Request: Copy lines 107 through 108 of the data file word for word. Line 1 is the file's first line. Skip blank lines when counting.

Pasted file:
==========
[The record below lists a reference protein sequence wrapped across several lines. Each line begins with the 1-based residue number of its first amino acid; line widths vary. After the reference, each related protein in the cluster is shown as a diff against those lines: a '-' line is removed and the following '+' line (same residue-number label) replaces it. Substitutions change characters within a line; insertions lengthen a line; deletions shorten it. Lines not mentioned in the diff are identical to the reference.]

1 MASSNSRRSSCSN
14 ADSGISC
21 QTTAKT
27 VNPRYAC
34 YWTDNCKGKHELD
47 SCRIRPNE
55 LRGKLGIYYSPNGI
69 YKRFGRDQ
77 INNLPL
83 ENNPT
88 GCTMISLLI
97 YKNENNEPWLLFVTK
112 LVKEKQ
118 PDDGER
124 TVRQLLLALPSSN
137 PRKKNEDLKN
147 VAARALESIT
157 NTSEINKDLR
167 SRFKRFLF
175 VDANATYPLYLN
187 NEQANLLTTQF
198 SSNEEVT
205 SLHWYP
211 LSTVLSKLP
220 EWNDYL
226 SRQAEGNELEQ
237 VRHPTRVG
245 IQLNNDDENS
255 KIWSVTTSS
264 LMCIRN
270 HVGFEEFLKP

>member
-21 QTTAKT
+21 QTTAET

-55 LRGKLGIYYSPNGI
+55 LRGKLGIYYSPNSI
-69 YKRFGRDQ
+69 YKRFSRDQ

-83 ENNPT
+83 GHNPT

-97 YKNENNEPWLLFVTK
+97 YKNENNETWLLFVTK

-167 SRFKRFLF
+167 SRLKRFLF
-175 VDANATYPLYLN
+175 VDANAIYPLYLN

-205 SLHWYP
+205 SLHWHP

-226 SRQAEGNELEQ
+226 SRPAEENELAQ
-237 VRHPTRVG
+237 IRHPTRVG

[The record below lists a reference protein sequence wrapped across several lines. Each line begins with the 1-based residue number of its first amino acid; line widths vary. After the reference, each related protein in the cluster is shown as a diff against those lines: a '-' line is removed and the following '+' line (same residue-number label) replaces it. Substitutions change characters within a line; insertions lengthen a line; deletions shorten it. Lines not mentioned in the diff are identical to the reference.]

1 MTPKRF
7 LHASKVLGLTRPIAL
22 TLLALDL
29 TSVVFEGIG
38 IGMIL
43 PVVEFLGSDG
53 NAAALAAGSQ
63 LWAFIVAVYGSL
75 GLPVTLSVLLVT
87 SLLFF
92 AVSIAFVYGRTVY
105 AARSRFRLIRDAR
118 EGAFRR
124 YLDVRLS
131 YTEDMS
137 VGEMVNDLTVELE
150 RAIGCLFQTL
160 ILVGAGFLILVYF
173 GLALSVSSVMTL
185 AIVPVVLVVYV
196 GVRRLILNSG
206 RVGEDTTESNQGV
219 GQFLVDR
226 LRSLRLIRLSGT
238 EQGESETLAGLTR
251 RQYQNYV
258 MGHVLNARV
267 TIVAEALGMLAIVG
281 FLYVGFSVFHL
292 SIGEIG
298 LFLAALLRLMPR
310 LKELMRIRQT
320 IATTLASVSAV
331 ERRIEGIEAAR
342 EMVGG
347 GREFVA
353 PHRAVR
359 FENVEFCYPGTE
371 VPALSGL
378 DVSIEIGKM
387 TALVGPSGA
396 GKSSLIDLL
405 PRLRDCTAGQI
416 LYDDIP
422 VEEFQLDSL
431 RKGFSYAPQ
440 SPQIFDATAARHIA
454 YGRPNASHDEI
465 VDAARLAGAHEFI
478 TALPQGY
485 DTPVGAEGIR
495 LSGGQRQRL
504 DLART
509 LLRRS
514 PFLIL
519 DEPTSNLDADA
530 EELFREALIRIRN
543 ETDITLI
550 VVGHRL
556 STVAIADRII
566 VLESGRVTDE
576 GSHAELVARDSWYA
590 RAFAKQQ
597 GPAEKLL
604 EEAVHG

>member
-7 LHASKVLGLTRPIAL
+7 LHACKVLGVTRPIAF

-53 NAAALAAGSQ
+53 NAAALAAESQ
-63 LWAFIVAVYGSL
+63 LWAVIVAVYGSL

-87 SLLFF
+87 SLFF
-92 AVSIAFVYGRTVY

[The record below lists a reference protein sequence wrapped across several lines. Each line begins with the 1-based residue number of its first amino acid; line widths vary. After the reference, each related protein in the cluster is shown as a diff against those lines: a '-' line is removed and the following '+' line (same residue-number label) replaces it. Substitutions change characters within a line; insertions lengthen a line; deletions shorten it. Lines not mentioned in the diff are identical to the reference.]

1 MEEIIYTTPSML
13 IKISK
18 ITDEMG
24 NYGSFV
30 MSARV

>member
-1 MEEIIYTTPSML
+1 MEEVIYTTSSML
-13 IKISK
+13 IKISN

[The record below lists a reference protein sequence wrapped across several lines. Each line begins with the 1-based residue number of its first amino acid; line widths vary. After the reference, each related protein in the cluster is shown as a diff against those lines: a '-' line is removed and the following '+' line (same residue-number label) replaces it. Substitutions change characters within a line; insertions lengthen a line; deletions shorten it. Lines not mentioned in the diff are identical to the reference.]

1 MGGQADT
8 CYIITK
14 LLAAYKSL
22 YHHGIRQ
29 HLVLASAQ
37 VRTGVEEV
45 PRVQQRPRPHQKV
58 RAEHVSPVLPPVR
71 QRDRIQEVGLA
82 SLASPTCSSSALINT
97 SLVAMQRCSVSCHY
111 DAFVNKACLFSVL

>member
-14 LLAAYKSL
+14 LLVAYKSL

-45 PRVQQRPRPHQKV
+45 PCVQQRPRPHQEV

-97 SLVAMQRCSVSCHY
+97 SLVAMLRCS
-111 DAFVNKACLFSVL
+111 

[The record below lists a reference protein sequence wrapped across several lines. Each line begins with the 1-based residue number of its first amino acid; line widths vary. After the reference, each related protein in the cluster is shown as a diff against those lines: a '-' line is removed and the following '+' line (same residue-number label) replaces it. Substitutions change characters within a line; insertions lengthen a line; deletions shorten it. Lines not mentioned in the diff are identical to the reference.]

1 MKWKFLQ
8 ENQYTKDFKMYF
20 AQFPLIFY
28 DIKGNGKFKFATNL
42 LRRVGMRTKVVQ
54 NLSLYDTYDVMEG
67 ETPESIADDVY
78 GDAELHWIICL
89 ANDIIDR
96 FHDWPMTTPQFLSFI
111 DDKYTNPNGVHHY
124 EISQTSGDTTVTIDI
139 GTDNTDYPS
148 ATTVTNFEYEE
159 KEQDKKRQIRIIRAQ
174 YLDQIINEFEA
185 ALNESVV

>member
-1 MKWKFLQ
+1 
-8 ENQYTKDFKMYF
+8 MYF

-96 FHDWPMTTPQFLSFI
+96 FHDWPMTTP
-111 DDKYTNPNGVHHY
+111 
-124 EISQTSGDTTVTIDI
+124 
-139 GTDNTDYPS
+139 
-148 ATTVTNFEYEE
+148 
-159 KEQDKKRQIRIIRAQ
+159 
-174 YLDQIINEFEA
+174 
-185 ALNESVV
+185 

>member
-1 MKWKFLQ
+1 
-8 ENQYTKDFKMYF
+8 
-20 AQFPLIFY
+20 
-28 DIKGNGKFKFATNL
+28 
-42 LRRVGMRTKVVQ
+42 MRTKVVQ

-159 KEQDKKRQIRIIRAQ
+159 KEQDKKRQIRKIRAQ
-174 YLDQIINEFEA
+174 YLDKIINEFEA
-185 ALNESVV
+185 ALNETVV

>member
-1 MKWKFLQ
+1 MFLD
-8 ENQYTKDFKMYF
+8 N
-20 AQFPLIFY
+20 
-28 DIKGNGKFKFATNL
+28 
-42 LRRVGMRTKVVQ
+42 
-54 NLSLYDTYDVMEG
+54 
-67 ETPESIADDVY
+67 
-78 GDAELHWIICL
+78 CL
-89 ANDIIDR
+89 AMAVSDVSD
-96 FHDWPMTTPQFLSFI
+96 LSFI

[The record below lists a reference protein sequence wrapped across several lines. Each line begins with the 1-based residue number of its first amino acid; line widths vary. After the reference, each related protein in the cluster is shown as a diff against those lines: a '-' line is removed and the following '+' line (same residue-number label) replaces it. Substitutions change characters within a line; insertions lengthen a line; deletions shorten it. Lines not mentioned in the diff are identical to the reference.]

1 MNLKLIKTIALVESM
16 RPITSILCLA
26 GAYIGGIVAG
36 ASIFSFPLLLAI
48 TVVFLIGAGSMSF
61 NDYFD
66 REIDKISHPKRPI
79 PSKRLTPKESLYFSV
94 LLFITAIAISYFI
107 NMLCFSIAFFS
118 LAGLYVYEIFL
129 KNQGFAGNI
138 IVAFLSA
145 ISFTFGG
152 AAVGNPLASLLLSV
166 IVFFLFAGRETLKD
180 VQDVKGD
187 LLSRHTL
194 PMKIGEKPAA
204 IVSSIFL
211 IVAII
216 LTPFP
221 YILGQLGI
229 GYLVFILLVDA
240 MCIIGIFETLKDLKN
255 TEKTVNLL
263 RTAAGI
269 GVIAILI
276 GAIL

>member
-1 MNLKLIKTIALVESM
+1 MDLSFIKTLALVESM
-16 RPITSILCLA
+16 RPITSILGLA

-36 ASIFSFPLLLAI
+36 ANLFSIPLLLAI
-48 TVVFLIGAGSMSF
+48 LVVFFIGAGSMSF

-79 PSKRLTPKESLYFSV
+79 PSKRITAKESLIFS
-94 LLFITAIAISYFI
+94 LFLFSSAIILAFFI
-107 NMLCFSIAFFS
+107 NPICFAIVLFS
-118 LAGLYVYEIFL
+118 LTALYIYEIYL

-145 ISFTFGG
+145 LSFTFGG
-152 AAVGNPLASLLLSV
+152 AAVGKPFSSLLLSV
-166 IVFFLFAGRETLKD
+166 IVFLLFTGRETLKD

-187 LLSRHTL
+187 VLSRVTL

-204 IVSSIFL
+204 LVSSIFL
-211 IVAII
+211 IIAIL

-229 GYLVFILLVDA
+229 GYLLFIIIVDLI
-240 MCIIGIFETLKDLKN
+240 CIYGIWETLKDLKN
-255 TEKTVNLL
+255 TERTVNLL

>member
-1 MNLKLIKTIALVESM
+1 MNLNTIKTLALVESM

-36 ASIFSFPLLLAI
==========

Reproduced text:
504 DLART
509 LLRRS